Full Spectrum Laser
A user: Dec 2017 I purchased one of the professional series lasers with a 105watt tube and 16x24 bed. I've been modifying it a lot and it's superior to the ULS lasers that TechShop uses. Their new MUSE laser is a nice platform for hobby oriented stuff. I did a lot of homework before I selected this one.
A user: Dec 2017 It's a good machine, but their customer service is absolutely horrible! I went directly to the factory in China for troubleshooting because they were faster. Once we got it dialed in, it worked well.
A user: Dec 2017 I tried their hobby laser machine (muse) and while it looked great and had a sleek user interface, I returned it after 2 weeks. The biggest difference I noticed compared to the more expensive laser cutter is the lack of control on the laser Frequency / DPI / PPI. It might not be a problem for you, but for me, since I cut mainly paper, I need to work at very low PPI to prevent burning marks. The software that came with FS Laser did not provide this option (at least not for the hobby line), so the frequency was always set at MAX and we got significant burning marks even at low power.
Review by User:Amp
I'd been looking into getting a laser cutter for my garage workshop before Techshop closed, and decided to move forward on that before the end of the year. After doing some research I decided on a Full Spectrum pro series with a 36x24 cutting area and 120W laser. I'd also talked to Boss Laser who have similar models and pricing, but the lead time on their equivalent machines was almost three months and I found the FSL sales person to be more knowledgeable and helpful. Either of these is a fraction of the cost of equivalently sized Epilogs, Universals, or Trotecs, although they do have downsides compared to those companies.
Overall it took two weeks from quote to arrival (it probably would have been quicker if not for Thanksgiving), and it showed up in a giant pallet box. During that time I installed a new electric circuit for it as between the laser, water chiller, air compressor, and exhaust fan it can use most of a 15A circuit for itself. I also had to build a leveling platform for under it as the spot I have for it in my San Francisco garage had a 4" slope in one direction, more than the leveling feet can adjust for.
Uncrating, setting it up, and connecting everything took an afternoon. The alignment process for the mirrors isn't particularly well documented (although there's a YouTube video that helped a lot) and is tedious, and FSL didn't include enough thermal paper to actually finish the process so getting it running took most of a day (with a trip to Office Max). Overall not too bad, although I have more work to do on the ventilation and filter system, which you definitely need in an urban environment as I've already had one inquiry/complaint from a neighbor about the smell when venting to my back yard.
I'm not sure I'd recommend these to laser newbies or someone that isn't fairly tool competent ('pro' is in the name, their hobby level machines may be easier to use), but so far I'm pleased with the machine although I've only had it operating for a couple of hours (and made some little lights for Xmas presents). I'm just going to list out some positive and negative things I've come across below. I suspect many of the downsides are common to most cheap Chinese laser systems, but they're new to me as I've previously only used Techshops lasers.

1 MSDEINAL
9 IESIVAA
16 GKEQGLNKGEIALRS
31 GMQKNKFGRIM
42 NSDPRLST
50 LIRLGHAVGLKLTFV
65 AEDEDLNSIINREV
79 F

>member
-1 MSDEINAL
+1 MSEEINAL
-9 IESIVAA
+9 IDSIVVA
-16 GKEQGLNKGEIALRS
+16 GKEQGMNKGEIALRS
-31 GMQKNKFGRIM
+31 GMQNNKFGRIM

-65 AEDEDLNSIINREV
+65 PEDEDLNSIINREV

- Once all adjusted properly, vector cutting is substantially faster than the 60w lasers at TS, possibly faster than Trotecs TSSF had available at an hourly rate. This is likely due to the higher powered laser tube upgrade I went with.
- Cuts are also super clean with little burn scarring compared to TS's machines, but that could be partly due to cleaning and maintenance, although my air assist and ventilation is definitely higher powered than what TS had. I've measured the kerf on 0.20" maple plywood at 0.006-0.008".
- I've cut through 1/2" wood fairly quickly and cleanly with the 2.5" focus lens it came with. I haven't tried anything thicker than that but I suspect it would handle 3/4" with the right lens.
- FSL provides inadequate amount of thermal paper to complete the mirror alignment process. This stuff is cheap so there really isn't an excuse for it.
- The tubing that FSL provided for connecting the water cooler and air compressor is too short if you need to place those devices to the right side of the laser rather than behind it or on the left. This is metric sized silicone tubing so nowhere local had it and I needed to order some online.
- The software is not anywhere near as polished as the ULS or Epilogs I'm used to. They provide a print driver, but all that does is send data to their Retina Engrave software which you use to enter job settings. Retina Engrave works OK, but it's UI is pretty mediocre. There's also no way to store settings for a particular class of job like you can with the machines Techshop had.
- While the machine itself has a homing function, the cutting bed doesn't have a fixed home position and there is nothing to keep the steel grid in place other than its weight. I'll be fabricating something to correct this when I get back after the holidays.
- Again while there are limit switches for homing, there are none to prevent the head from ramming the sides of the machine. The software will prevent this once homed, however when controlling things via the buttons on the machine itself you need to be careful.
- The air compressor and exhaust fan are loud. Anyone considering getting one should be aware of this, you would not want this in a room adjacent to someone trying to sleep. It's ok in my garage, but can still be faintly heard through the floor above it.
- Raster engraving is not fast. Unlike vector cutting the higher laser power doesn't speed things up, and the motor speeds on it feel slower than the ULS machines I'd gotten used to.